Should Cost Analysis can be termed in one word as a cost estimator. It is a process of determining what a product should cost based on the cost of the input materials, the cost of production and profit margins. It assists the supply chain professionals to seek a fair and reasonable price from the suppliers and enables strategic sourcing for components and parts. A should cost analysis model helps the procurement and finance function to understand the impact of individual elements on the products pricing strategy and helps them to make well-informed decisions based on supply market intelligence. For the procurement leaders, understanding what determines the cost of a product is the pivot around which the entire procurement function revolves.
The concept of should cost analysis was the brain child of the U.S. Department of Defense who continuously strived to improve the government’s ability to monitor pricing and drive cost savings opportunities. It has become an important part of the government procurement process and has been included in the Federal Acquisition Regulation (FAR). Today, should cost analysis can be applied to a variety of industries such as manufacturing industry, automotive industry, retail and consumer packaged goods (CPG) industry. It helps the management to gain knowledge about the pricing strategies and its effect on their supply chain, helps build a strong supplier relationship management and drive profitability. However, organizations often shy away from leveraging this cost modelling technique as they find it too complex and time consuming.
What do organizations follow to determine the product cost?
Business entities have termed the new age should cost analysis as something beyond their understanding. This is because they are accustomed to traditional product costing methods such as cost structure analysis, activity based costing and strategic sourcing. There is no doubt that these are effective cost analysis methods but there’s a flip side to it. These cost methods are often one-dimensional, rigid, costly and difficult to scale across functions or cost elements, and they do not help in building a strong supplier relationship. As a result, the organizations fail to take into consideration the 360-degree view of the supply market, competitive landscape and trends in the industry.
Future trends in procurement: Should cost analysis
Businesses require tools and methodologies, like should cost analysis, that help them to ascertain the price they should actually pay, squeeze supplier margins to the bare minimum and receive the best possible quotes for sourcing materials and parts. In business, organizations don’t get what they deserve, they get what they negotiate. Similarly, the should cost analysis model will enable the organizations to negotiate well with the suppliers, thereby creating a win-win situation for the buyer as well as supplier. It will facilitate collaborative development, improve the product quality by leveraging supplier insights, mitigate potential supply chain risks and have a bigger shot at driving profitability. As against the traditional costing methods in use, should cost model will help organizations to determine the set up cost to ascertain optimum order quantitates and inventory levels.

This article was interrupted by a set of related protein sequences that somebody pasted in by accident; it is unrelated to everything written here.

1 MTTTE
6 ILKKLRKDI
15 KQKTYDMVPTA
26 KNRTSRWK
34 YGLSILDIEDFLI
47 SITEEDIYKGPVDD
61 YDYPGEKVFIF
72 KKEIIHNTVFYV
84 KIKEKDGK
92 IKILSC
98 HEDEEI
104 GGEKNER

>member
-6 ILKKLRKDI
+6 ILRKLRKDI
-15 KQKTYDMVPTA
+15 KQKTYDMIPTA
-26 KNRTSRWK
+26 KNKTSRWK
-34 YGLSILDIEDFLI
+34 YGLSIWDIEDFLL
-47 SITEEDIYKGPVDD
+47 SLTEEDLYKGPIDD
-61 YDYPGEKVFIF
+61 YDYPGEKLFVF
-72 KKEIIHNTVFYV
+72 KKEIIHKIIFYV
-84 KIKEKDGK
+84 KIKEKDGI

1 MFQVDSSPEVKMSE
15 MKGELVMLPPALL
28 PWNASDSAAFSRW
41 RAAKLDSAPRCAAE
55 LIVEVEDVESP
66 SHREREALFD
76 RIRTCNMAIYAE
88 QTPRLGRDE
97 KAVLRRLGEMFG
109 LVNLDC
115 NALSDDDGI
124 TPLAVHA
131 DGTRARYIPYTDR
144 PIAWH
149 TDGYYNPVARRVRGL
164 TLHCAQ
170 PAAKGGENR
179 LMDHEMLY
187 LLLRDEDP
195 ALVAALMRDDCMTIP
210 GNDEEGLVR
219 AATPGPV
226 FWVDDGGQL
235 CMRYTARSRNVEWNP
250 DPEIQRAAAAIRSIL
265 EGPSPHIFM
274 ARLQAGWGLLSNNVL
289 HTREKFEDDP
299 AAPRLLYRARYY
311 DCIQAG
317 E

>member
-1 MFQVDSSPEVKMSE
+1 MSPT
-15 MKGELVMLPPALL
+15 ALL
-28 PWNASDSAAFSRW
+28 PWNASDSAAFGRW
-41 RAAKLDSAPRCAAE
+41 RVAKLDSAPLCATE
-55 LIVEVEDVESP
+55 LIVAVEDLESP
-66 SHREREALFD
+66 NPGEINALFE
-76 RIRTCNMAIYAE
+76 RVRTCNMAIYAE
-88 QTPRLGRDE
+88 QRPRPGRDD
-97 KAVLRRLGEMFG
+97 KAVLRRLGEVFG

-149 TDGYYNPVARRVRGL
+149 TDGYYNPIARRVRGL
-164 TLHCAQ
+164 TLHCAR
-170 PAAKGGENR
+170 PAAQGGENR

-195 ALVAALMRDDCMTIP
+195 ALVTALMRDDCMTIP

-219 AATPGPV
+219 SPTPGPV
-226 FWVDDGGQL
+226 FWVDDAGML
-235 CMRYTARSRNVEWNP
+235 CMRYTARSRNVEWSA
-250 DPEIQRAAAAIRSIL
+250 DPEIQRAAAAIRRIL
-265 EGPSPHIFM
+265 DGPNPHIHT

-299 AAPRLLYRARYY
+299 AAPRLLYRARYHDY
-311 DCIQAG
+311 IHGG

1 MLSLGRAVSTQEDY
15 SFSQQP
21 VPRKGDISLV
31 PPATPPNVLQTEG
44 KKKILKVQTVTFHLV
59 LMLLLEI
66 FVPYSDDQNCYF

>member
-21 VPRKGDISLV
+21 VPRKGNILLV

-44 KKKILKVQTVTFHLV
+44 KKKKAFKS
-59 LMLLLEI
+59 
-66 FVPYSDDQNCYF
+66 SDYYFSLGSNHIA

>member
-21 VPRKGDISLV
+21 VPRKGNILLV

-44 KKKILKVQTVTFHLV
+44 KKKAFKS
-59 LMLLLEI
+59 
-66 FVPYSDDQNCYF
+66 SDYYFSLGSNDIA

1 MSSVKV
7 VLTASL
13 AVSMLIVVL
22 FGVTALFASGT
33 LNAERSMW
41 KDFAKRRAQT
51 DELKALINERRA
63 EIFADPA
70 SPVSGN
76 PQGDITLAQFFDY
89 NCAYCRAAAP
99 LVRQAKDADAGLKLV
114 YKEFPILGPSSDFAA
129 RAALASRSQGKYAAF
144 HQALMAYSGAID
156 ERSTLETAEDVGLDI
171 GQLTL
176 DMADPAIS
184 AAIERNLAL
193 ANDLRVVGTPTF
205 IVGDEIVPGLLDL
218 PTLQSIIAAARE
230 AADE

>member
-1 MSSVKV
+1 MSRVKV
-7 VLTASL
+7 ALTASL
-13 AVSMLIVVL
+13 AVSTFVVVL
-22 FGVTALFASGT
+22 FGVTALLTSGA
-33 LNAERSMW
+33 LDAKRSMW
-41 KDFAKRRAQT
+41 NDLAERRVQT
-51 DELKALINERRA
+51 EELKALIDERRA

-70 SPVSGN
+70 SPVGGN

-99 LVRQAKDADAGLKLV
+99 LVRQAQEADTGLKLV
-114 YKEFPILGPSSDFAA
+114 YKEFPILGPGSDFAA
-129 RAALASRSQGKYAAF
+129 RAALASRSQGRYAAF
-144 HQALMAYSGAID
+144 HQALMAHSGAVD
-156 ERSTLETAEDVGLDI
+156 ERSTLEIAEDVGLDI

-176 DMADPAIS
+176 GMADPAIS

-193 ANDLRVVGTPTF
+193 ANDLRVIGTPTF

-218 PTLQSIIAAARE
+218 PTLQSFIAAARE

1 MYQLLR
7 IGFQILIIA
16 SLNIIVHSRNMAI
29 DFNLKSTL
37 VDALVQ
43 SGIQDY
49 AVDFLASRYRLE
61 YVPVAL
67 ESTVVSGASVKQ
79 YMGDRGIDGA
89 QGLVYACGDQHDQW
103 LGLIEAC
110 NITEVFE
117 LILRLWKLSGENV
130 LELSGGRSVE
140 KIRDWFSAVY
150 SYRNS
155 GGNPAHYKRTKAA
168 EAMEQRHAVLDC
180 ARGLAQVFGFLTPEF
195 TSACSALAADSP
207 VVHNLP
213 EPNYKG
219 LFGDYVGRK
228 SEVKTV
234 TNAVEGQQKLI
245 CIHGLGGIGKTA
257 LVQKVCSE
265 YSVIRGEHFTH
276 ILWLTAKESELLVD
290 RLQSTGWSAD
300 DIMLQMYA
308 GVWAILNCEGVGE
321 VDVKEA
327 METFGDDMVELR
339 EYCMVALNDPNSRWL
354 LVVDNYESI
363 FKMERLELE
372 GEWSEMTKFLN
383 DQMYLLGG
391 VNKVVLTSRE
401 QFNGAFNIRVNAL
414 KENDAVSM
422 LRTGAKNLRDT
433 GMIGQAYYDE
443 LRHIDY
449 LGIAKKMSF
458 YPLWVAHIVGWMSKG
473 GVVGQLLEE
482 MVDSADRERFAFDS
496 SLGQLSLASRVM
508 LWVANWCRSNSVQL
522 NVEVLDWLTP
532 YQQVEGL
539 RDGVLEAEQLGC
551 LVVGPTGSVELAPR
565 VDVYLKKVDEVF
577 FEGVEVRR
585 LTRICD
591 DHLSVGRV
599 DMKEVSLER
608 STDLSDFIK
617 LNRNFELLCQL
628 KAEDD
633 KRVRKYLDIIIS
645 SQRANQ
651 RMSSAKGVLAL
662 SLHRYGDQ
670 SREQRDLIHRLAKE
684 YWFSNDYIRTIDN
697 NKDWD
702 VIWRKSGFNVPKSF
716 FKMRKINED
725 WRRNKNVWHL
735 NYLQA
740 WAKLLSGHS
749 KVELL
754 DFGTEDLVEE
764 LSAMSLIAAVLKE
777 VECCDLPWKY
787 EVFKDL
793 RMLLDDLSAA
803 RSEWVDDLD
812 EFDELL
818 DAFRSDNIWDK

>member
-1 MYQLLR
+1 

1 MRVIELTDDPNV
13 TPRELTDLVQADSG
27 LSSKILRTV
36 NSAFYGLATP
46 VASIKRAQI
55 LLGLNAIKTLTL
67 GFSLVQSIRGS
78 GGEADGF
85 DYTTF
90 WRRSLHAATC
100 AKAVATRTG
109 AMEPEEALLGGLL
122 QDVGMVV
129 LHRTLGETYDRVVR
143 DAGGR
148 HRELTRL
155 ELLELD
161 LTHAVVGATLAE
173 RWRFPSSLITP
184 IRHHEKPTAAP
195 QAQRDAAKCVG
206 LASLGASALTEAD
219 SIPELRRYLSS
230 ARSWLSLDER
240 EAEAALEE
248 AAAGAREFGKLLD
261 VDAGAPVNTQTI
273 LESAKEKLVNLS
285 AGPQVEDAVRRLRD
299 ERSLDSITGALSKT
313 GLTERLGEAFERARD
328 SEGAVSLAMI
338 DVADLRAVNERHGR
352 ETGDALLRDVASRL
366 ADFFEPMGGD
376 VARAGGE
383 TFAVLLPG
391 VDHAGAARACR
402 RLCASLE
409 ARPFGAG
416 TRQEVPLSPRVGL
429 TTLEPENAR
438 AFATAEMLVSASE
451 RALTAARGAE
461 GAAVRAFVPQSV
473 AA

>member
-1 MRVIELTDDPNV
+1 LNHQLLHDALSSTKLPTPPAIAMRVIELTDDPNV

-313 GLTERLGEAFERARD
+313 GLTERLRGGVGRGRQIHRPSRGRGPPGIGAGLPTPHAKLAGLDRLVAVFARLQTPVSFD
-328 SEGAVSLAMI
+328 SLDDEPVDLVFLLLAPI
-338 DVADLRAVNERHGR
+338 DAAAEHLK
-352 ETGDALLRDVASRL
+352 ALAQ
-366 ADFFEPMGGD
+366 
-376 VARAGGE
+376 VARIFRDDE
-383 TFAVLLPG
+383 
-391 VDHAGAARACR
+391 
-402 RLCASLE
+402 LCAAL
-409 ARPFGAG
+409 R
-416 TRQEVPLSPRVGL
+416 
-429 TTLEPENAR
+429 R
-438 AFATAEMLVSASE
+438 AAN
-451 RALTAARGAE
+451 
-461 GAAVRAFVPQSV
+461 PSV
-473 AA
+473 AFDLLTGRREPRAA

Organizations can reap several benefits and create a competitive advantage by integrating should cost analysis in their supply chain processes. At SpendEdge, we help our clients to have a first-mover advantage in their specific industry by providing actionable insights to make well informed sourcing and procurement decisions
Types of cost analysis
Marginal Cost Analysis:
Marginal cost is the additional cost incurred by producing one more unit of a good or service. Marginal cost analysis involves examining the impact on total costs when the level of production or output changes by a small amount. This type of analysis is particularly relevant in scenarios where the goal is to determine the most cost-effective level of production. The principle is that if the marginal cost of producing an additional unit is less than the selling price, it is generally considered profitable to increase production.
Life Cycle Cost Analysis (LCCA):
Life Cycle Cost Analysis considers all costs associated with a product, process, or system over its entire life cycle, from design and production to operation, maintenance, and disposal. This comprehensive approach helps decision-makers assess the total cost of ownership rather than just the upfront costs. LCCA takes into account factors such as maintenance expenses, energy costs, and disposal costs, providing a more holistic view of the economic implications of a decision.
Activity-Based Costing (ABC):
Activity-Based Costing is a method that assigns costs to activities based on their use of resources. It involves breaking down the organization’s operations into various activities and allocating costs to those activities based on the resources they consume. ABC provides a more accurate and detailed understanding of how costs are incurred within an organization compared to traditional costing methods. This type of analysis is particularly useful in identifying areas where costs can be reduced or optimized by improving the efficiency of specific activities.